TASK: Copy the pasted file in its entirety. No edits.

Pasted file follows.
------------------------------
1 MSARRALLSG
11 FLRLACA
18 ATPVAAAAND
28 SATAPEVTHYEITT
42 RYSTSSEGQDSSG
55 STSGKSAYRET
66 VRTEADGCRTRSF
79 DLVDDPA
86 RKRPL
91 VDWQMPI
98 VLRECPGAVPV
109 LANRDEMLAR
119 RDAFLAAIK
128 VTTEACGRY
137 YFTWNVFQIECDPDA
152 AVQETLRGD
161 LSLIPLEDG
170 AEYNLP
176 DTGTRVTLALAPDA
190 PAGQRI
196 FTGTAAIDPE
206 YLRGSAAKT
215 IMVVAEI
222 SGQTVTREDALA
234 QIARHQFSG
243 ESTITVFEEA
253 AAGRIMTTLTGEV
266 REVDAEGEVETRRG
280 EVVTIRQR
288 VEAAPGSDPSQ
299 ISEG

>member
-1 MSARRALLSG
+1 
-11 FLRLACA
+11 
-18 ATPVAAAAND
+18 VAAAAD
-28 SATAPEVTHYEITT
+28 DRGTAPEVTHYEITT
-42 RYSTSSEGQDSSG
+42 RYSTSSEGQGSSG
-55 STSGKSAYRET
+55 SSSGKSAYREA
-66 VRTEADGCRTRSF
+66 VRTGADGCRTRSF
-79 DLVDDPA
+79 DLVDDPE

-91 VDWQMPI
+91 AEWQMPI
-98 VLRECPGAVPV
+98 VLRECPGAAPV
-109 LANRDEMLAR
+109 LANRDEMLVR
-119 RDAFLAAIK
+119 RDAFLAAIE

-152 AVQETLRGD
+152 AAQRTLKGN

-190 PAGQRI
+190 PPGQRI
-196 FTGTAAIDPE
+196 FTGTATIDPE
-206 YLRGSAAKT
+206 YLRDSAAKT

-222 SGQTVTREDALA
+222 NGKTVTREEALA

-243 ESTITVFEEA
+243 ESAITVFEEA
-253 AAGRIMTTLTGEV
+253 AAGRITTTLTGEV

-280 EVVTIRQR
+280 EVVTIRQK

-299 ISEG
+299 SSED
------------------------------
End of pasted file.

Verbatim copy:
1 MSARRALLSG
11 FLRLACA
18 ATPVAAAAND
28 SATAPEVTHYEITT
42 RYSTSSEGQDSSG
55 STSGKSAYRET
66 VRTEADGCRTRSF
79 DLVDDPA
86 RKRPL
91 VDWQMPI
98 VLRECPGAVPV
109 LANRDEMLAR
119 RDAFLAAIK
128 VTTEACGRY
137 YFTWNVFQIECDPDA
152 AVQETLRGD
161 LSLIPLEDG
170 AEYNLP
176 DTGTRVTLALAPDA
190 PAGQRI
196 FTGTAAIDPE
206 YLRGSAAKT
215 IMVVAEI
222 SGQTVTREDALA
234 QIARHQFSG
243 ESTITVFEEA
253 AAGRIMTTLTGEV
266 REVDAEGEVETRRG
280 EVVTIRQR
288 VEAAPGSDPSQ
299 ISEG

>member
-1 MSARRALLSG
+1 
-11 FLRLACA
+11 
-18 ATPVAAAAND
+18 VAAAAD
-28 SATAPEVTHYEITT
+28 DRGTAPEVTHYEITT
-42 RYSTSSEGQDSSG
+42 RYSTSSEGQGSSG
-55 STSGKSAYRET
+55 SSSGKSAYREA
-66 VRTEADGCRTRSF
+66 VRTGADGCRTRSF
-79 DLVDDPA
+79 DLVDDPE

-91 VDWQMPI
+91 AEWQMPI
-98 VLRECPGAVPV
+98 VLRECPGAAPV
-109 LANRDEMLAR
+109 LANRDEMLVR
-119 RDAFLAAIK
+119 RDAFLAAIE

-152 AVQETLRGD
+152 AAQRTLKGN

-190 PAGQRI
+190 PPGQRI
-196 FTGTAAIDPE
+196 FTGTATIDPE
-206 YLRGSAAKT
+206 YLRDSAAKT

-222 SGQTVTREDALA
+222 NGKTVTREEALA

-243 ESTITVFEEA
+243 ESAITVFEEA
-253 AAGRIMTTLTGEV
+253 AAGRITTTLTGEV

-280 EVVTIRQR
+280 EVVTIRQK

-299 ISEG
+299 SSED